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37 Responses to Uses for Food in Fiction

  1. Oh yes, one can always find conflict around a plate of food. I’m left to thinking of those nasty jellybeans find in Harry Potter.

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  2. Meredith says:

    I’ll remember this.

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  3. renxkyoko says:

    I love shawarma. It’s a Meditirenean beef that is eaten as sandwich filling, or filling for whatever, like for taco. I don’t know why it’s not popular here in the US. it ‘s very delicious. It’s very popular in the Philippines… almost like a street food… well, not really, but it’s everywhere… .

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  4. L. Marie says:

    I’m enjoying this food series! I haven’t had shawarma, but I’d love to try it.

    I recently saw Stargate (the movie) again, so I’m reminded of a scene where the main characters ate some kind of creature that one of the charaters describe thusly: “Tastes like chicken.” The creature, however, looked disgusting. It provided a little bit of conflict in the story while highlighting the cultural differences.

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    • Things always seem to taste like chicken. There’s a lot of gross foods in cinema and TV though. Who could forget the monkey brains of Temple of Doom? Especially when people keep bringing it up. 🙂

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  5. Harliqueen says:

    Food really can help set the scene or help figure out characters more deeply 🙂

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    • I heard someone once say that scenes like this are where characters put their guard down too. Might be something to that.

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      • Harliqueen says:

        That’s a very good point, and something I’d never thought of.

        Also, it’s a great time to see how different characters react. For example at a big feast, who would be all polite and who would just dive in? It’s a really interesting thing.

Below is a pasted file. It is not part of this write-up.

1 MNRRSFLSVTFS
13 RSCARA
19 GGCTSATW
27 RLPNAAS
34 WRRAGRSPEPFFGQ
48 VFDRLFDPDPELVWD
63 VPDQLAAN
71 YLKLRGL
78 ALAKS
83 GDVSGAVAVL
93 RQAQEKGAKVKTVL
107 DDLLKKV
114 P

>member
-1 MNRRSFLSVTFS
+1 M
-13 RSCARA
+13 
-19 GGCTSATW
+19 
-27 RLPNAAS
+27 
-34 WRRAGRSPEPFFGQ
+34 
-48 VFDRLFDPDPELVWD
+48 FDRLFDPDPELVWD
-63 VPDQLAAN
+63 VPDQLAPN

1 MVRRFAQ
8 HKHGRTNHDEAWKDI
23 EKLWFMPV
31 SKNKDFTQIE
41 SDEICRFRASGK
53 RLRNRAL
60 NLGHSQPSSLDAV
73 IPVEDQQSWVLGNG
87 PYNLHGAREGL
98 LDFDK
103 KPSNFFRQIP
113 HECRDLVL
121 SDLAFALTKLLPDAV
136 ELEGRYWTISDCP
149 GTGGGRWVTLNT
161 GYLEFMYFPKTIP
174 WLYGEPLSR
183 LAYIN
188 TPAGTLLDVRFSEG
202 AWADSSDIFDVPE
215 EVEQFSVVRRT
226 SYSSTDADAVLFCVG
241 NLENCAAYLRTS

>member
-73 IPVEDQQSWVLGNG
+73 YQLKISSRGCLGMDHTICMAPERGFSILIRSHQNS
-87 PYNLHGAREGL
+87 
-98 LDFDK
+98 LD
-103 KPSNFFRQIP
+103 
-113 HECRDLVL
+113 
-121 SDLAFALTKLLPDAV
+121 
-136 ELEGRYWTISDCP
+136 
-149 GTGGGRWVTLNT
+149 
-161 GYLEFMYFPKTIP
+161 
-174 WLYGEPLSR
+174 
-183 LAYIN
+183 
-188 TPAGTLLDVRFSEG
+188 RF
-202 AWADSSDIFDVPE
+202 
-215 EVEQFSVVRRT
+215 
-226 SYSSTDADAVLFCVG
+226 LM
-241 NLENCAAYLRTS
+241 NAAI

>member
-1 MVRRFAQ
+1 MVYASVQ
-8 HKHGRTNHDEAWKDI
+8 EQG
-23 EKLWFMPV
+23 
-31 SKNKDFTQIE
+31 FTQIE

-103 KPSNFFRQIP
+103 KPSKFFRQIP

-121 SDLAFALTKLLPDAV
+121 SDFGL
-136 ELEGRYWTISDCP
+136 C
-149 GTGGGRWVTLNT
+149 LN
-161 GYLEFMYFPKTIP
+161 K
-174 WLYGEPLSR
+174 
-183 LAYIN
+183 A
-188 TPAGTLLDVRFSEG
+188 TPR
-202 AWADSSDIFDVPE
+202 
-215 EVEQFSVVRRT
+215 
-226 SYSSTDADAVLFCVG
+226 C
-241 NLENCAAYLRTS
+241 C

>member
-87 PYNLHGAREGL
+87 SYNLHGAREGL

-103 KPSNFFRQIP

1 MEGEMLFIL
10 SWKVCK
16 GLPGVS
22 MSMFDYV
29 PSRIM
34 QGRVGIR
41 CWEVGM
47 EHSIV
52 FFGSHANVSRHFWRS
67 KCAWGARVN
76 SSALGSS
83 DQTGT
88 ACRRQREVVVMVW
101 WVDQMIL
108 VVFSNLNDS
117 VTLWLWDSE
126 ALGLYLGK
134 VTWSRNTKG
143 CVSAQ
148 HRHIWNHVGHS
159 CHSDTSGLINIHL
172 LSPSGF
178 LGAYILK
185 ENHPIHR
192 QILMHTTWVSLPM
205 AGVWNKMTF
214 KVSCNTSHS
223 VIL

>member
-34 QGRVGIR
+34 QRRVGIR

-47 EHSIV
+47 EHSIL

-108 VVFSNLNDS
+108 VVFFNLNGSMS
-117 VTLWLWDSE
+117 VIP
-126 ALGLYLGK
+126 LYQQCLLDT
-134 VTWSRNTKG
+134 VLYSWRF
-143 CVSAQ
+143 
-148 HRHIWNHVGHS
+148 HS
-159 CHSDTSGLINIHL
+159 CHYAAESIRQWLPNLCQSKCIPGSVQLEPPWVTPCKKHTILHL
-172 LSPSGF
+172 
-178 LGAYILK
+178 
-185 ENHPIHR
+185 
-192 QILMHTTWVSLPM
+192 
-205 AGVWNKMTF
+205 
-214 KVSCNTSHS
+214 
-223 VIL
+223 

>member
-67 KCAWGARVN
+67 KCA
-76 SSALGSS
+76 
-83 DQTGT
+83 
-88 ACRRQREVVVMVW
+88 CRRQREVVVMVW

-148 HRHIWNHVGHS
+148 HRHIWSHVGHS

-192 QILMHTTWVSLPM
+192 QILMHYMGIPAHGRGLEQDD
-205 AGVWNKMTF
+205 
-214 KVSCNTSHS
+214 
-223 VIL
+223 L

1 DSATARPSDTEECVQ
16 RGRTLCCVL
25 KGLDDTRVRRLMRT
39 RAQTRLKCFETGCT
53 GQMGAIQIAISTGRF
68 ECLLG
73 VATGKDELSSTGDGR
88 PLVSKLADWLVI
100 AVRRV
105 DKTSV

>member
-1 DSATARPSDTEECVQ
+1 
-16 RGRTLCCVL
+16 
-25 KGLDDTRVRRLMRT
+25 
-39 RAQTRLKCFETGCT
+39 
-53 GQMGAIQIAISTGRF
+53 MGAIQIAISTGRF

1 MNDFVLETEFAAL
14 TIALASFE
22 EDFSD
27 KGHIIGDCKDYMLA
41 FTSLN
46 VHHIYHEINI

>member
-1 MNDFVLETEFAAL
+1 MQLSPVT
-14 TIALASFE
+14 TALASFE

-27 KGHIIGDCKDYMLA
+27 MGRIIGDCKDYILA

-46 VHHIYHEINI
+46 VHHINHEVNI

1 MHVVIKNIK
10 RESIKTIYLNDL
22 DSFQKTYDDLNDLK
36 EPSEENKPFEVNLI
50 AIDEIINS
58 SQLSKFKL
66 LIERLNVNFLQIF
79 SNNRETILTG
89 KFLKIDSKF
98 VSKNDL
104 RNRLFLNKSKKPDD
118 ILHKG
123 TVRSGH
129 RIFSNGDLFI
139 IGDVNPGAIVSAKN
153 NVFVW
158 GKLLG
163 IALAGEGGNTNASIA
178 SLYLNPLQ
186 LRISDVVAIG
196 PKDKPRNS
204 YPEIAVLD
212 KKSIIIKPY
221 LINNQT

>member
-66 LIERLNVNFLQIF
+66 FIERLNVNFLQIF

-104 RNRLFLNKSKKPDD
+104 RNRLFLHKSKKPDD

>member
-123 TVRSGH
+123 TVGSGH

Great topic! 🙂

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      • Funny that you mention that because there’s a scene in my 4th book that work that way. The warriors that haven’t eaten all day dive in like pigs while the ones who weren’t put in jail for a day look at them with shock.

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  6. Can’t beat a scene when a character smacks another with some food. I’m thinking custard pie or spaghetti

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  7. estyree says:

    I just found an old novel that I started on years ago in which I use food as a way of showing off for one of my character’s who has psychic powers and wants to impress the new girl…nachos and Dt. Coke anyone? 🙂

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  8. I’m loving the food series, Charles – as you said, just the way characters approach food can be really revealing about cultural, personal and familial issues. And as John said, a little food fight and humor with food never hurts – or can, in the case of the day-old bread 😉

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  9. LindaGHill says:

    This is great, Charles. You’ve given me some ideas. 🙂

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  10. Cherlies, Charles. Even vampires shouldn’t talk with their mouths full.

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  11. Jack Flacco says:

    Great topic. I can always tell if an author enjoys their food in real life by how many scenes in their book involves food and by how they describe the food. It’s not easy because there are so many limiting factors describing an action pertaining to the consumption of edible goods. For instance, there is only so many ways to show how a character drinks their soda (“Jamie drained the glass and poured another.”) is one of my favorite. But, you mentioned about cultural depth. I don’t know if The Sopranos would have been such a success if the producers didn’t include food in their storylines. It sure makes for an interesting story, for sure!